If you look around online, the reviews for RASL are decidedly mixed.  There are complaints about the pacing, the protagonist, and a laundry list of other, minor issues that plague the graphic novel.  But the real problem most of these readers seem to have with the book, is that it isn’t Bone.  Jeff Smith really carved out a place for himself with Bone, capturing the attention of fans and critics alike but now those same fans can’t seem to move past it.  That being said, I haven’t read Bone.  So with any luck, this review will be a little less biased.

RASL opens with the narrator/protagonist, a man only identified by his calling card, a graffiti tag with the letters RASL in green and pink, stealing a Picasso from a loft apartment.  The heist goes wrong and RASL escapes into an alley where he straps on four miniature jet engines and an African mask. When the police round the corner and fire on him, he vanishes in a flash of light.  RASL can ‘Drift’ between dimensions courtesy of technology he developed from the notes of Nikola Tesla.  He makes a living stealing parallel copies of famous painting and selling them on Earth Prime.  But the jumps between dimensions are taking their toll on his body, and now someone is chasing him between the worlds.

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#CBR5 Maneuver #17 – Secrets of the Fire Sea

Secrets of the Fire SeaTarget: Stephen Hunt’s Secrets of the Fire Sea (Jackelian #4)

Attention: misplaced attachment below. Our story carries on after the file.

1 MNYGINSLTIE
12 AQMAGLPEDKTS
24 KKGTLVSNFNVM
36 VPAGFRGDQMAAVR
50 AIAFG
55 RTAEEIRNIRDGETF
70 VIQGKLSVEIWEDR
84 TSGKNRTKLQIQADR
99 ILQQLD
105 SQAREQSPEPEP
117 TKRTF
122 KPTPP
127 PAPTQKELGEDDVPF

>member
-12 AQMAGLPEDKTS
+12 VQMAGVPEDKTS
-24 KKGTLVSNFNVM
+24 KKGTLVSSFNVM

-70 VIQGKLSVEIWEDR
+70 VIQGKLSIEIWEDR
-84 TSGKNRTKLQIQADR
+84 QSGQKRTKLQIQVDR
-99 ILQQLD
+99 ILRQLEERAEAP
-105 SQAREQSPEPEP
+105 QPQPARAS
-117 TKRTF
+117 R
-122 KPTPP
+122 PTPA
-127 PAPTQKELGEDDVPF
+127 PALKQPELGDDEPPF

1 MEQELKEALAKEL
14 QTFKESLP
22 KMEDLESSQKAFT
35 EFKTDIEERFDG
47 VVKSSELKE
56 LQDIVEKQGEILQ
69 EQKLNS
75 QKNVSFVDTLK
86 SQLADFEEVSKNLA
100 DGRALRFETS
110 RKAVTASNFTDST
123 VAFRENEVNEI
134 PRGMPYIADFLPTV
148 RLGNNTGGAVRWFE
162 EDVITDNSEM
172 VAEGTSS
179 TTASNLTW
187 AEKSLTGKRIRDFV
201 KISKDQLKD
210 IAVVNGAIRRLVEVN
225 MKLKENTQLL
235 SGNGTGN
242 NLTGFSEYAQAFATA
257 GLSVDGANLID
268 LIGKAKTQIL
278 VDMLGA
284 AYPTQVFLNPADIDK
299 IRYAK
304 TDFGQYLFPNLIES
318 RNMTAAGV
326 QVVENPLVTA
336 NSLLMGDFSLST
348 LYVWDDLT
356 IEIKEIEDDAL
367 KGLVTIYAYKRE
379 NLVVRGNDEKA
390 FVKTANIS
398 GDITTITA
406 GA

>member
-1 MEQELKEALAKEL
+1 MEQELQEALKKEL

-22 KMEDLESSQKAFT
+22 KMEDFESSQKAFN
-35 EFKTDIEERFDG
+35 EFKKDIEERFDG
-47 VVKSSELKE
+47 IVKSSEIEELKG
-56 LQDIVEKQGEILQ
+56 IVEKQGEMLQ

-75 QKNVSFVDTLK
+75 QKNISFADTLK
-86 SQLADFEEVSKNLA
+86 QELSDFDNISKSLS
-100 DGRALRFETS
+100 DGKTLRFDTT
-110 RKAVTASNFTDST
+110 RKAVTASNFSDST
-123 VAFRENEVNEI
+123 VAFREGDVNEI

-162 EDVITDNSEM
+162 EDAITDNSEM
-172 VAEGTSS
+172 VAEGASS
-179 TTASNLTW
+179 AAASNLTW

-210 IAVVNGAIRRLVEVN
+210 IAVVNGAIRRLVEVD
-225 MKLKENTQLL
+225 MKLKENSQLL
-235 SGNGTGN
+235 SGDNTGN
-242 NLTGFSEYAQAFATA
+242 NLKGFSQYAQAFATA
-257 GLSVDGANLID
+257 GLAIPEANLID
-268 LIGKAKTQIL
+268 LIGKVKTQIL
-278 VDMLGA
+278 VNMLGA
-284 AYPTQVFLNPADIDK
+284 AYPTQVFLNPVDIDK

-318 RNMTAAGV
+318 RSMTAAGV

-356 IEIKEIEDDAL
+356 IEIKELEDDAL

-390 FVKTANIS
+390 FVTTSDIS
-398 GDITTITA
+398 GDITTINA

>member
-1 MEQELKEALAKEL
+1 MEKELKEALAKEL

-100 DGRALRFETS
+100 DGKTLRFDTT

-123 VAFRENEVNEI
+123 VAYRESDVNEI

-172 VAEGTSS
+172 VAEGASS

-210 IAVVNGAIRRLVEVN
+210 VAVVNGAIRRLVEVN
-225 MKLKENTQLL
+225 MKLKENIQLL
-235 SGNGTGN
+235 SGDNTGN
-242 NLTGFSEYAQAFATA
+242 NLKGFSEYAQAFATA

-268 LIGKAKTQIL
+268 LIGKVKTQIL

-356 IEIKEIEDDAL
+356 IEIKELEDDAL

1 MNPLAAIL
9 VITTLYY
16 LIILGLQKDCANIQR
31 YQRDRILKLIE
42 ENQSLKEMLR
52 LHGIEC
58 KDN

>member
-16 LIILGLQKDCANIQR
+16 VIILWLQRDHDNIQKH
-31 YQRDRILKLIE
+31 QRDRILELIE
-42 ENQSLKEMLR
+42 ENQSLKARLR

Profile: Speculative Fiction, Steampunk, Fantasy, Mystery

After Action Report:

The fourth book in Stephen Hunt’s Jackelian series is a marked improvement on the third, but doesn’t quite recapture the energy or creativity of the first.  However, the actual narrative line of Secrets of the Fire Sea is surprisingly clean and easy to follow, a vast improvement over Hunt’s pervious stories.

If you haven’t been following my various Cannonball blogs, Secrets of the Fire Sea takes place in Hunt’s steampunk/fantasy/sci-fi setting that started with The Court of the Air. And it is honestly one of the best steampunk settings out there, and continues to be wonderfully creative sometimes even surprising.  I would go so far as to say that the setting is the reason these books are worth reading, as the stories tend to be retreads of obvious tropes and are only interesting because of the set pieces that make up the world.